Crime may have continued to fall even as police slowed down their enforcement of low-level offenses this month—but Police Commissioner Bill Bratton bristled at critics’ assertion that means his broken windows policing strategy is unnecessary.
“I hate to disappoint them, but as always they don’t know what the hell they’re talking about,” Mr. Bratton told NY1 host Errol Louis on Inside City Hall last night.
Amidst continued tensions between the police department and Mayor Bill de Blasio, the city saw a precipitous drop in the issuing of summons for parking, moving and criminal violations—as well as arrests—for two weeks that many have identified as an NYPD slowdown. Public worker slowdowns and strikes are illegal under state law.
But even as summonses for criminal violations were down by 71 percent compared to the year before earlier this month, crime continued to fall. That led some critics of Mr. Bratton’s broken windows policing—which focuses on stopping minor crime in an effort to prevent bigger offenses—to insist that crime would go down even without aggressive quality of life enforcement.
“Quality of life offenses, it’s like the weed in the garden—if you don’t weed your garden it’s going to eventually kill event he strongest tree. It takes time,” Mr. Bratton said.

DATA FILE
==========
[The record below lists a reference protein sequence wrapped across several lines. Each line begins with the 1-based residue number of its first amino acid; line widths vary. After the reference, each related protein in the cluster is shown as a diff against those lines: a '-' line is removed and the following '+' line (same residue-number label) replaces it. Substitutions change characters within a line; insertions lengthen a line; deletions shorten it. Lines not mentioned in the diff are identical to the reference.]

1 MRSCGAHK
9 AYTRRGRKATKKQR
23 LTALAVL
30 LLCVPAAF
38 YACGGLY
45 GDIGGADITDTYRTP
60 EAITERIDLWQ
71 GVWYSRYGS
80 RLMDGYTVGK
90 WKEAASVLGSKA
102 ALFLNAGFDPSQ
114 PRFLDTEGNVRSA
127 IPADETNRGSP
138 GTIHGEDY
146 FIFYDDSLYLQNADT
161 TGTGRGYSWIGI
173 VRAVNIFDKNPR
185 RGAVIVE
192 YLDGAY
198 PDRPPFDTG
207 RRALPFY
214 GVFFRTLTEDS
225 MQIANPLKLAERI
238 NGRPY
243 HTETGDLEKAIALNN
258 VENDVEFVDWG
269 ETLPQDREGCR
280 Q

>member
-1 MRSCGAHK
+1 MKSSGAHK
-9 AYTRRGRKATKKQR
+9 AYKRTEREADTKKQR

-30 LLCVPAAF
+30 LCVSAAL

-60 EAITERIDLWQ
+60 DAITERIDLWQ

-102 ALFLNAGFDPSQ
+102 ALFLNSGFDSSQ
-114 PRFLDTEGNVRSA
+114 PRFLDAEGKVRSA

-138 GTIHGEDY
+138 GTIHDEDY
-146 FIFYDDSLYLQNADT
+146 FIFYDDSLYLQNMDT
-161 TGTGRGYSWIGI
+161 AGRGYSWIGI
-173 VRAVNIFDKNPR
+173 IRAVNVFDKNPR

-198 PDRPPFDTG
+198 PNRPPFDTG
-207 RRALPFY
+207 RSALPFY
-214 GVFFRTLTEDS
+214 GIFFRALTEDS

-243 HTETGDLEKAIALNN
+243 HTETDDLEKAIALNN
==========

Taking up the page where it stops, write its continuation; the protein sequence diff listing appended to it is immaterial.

And the time officers “reduced their level of activity,” as Mr. Bratton put it, simply hasn’t lasted long enough to show an impact on crime, he said.
“It proves nothing. I’m being quite frank with you, because the impact of quality of life enforcement, or lack of it, would take a much longer period of time than the several weeks we’ve had the issue alive in New York,” Mr. Bratton said.
Many police reform activists have targeted broken windows policing since the death of Eric Garner, a Staten Island man who died as police tried to arrest him for selling untaxed cigarettes on a street corner—a quality of life crime.
But as he has in the past, the police commissioner pointed to the thousands of calls to 911 and 311 asking police to handle complaints about things like loud noise, prostitution, or public urination.
Mr. Bratton drew a parallel to the use of stop, question and frisk—a practice reformers had also derided under Mr. Bratton’s predecessor, Ray Kelly, for being used too much and focusing mainly on young men of color. The NYPD has drastically reduced the number of stops it makes, but will never do away with the practice entirely, Mr. Bratton said—as was proposed by activists and one mayoral candidate, former Comptroller John Liu. “Shows how naive he was,” Mr. Bratton commented on Mr. Liu’s plan.
“The same zealots that sought to go after stop question and frisk and have it totally done away with are approaching quality of life in the same way, with the same zealotry—and it’s misguided. It gives the public the wrong sense or the wrong impression,” Mr. Bratton said. “Stop, question and frisk is here to stay in the appropriate amount. Quality of life, broken widows, enforcement is here to stay in an appropriate amount.”